A Christmas Carolyn

Sometime ago I was talking to Carolyn, an old friend and colleague, about the challenges of spending Christmas Day on your own and the consequent trepidation that I was feeling.  As you would expect from such an experienced coach and counsellor, she wasn’t going to let me get away with that for long, and we ended the call with me having made her two promises.  (How does she do that?)

The first was that I would get out and about with my camera and vicariously experience other people’s pleasure; seeing kids out and about with new toys and bicycles.  The second was that I should do whatever it took to enjoy the full Christmas experience at home, so should stock up with food, drink, films and the TV schedule and keep myself occupied accordingly.

Appropriately enough on a day when the rules of time and space have been rewritten,  I seemed to get my timings wrong for the first element.  I didn’t get up too soon, or rather, once I’d texted the one person I know would be at work at 7.30 today, I went back to bed and did resurface too soon.  I had a leisurely breakfast, showered and dressed, prepared some food for later and only then did I pick up the MKIII and head for Durham.  It was 10.05 when I arrived and even though I then undertook another of the day’s text conversations it was still way too early for signs of life in the city.  I wasn’t quite alone, there were the odd couple strolling here and there, an occasional elderly churchgoer, and of course some Chinese students taking pictures of each other.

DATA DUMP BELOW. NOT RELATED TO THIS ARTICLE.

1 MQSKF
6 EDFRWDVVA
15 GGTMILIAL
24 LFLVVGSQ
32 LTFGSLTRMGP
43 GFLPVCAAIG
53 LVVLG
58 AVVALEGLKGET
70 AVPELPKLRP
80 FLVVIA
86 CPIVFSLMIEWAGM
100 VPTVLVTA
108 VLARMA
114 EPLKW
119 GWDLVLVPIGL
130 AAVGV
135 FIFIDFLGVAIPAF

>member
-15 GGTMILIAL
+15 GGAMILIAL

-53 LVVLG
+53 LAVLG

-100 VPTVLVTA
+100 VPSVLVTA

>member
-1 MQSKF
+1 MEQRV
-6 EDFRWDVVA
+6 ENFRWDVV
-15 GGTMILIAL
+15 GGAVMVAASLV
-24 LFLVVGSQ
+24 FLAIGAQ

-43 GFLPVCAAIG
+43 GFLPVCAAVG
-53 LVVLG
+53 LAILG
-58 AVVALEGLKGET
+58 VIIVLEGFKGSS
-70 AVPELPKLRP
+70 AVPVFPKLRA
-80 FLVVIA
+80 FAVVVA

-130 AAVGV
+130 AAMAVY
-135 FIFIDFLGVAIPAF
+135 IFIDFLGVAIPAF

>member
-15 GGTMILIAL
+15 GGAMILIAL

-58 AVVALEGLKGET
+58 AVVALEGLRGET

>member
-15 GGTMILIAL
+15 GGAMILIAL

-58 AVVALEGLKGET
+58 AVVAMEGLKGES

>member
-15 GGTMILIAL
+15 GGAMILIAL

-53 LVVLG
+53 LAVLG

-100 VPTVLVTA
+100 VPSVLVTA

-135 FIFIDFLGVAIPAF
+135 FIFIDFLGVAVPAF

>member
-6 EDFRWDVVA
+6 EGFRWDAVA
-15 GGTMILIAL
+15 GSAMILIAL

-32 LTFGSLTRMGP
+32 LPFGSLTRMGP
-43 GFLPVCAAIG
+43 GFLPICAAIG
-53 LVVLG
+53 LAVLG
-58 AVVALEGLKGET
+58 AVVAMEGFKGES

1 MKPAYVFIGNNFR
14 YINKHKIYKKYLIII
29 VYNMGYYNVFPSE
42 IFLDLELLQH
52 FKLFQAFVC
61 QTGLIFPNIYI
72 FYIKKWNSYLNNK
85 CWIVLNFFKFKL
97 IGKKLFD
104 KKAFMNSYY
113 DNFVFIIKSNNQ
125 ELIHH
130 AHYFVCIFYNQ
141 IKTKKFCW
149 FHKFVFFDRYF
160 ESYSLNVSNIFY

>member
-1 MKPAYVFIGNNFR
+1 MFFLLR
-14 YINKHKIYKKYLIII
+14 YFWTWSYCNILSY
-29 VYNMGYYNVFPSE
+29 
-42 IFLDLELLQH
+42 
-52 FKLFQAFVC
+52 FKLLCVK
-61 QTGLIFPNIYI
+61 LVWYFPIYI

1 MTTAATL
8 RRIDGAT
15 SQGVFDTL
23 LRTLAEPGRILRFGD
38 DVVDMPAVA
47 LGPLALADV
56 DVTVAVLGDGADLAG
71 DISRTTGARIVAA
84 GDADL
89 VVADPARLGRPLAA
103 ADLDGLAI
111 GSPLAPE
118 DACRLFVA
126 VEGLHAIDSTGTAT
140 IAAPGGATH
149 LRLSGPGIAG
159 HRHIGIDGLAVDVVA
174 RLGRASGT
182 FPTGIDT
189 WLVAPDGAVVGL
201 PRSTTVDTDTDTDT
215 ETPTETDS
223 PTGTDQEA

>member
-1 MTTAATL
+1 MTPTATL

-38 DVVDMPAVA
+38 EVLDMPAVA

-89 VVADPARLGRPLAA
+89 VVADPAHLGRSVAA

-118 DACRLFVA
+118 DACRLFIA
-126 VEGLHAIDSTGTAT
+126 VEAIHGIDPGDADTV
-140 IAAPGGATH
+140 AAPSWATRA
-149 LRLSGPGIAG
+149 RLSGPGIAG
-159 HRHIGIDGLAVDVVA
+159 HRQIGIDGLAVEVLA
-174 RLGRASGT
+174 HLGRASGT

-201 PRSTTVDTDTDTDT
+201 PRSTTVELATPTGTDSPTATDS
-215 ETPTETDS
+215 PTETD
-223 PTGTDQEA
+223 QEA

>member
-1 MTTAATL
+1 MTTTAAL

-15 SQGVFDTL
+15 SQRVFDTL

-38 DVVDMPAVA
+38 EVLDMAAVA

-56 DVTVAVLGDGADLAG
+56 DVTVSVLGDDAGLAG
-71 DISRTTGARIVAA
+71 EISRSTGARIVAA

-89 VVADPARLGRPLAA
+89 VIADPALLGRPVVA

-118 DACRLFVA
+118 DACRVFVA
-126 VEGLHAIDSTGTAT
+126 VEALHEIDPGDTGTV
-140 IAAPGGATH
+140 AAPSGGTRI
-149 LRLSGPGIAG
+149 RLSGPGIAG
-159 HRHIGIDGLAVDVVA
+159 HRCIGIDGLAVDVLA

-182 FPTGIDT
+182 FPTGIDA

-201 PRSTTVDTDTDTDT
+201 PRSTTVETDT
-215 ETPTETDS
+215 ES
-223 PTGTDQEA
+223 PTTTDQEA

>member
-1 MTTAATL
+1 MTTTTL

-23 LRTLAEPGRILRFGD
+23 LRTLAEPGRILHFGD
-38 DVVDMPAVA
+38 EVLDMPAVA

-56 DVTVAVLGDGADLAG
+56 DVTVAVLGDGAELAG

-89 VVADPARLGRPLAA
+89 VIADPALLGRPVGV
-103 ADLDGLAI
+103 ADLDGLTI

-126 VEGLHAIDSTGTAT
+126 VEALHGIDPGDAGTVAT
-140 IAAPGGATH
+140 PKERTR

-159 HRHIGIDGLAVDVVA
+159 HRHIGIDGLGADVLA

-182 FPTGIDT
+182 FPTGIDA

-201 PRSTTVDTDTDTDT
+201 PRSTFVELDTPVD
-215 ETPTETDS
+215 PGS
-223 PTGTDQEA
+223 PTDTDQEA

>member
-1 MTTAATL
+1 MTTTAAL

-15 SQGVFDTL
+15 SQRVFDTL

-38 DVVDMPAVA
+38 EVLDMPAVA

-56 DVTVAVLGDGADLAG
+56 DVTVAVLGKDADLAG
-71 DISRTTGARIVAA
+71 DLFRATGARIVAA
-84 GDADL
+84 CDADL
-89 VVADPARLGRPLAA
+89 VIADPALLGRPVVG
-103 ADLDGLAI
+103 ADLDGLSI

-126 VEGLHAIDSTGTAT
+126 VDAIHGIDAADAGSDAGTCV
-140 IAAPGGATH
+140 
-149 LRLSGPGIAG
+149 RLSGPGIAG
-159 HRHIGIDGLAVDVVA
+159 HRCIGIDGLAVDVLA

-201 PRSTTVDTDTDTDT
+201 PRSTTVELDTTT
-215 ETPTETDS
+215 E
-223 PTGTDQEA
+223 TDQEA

These aside the roads, streets and alleyways were largely devoid of life,

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the Palace Green similarly deserted,

and even the great edifice of worship itself stood silent with not a carol or chorister to be heard, APW_5703_4_5 and while the Wear was in spate from recent rains, it flowed silently and unbroken by oar or hull.

APW_5718 As I left the city to prepare my lunch, the nature of my timing error became apparent as a steady stream of vehicles developed, all bound for the Cathedral.  I’m guessing that the morning communion service was at 11.00.  Still I was not downcast.  The clear skies and fresh air had done the trick, and I even had time for a sneaky selfie in a barber shop window.  Given the time of year I should have photoshopped a large red “E” to the right.APW_5713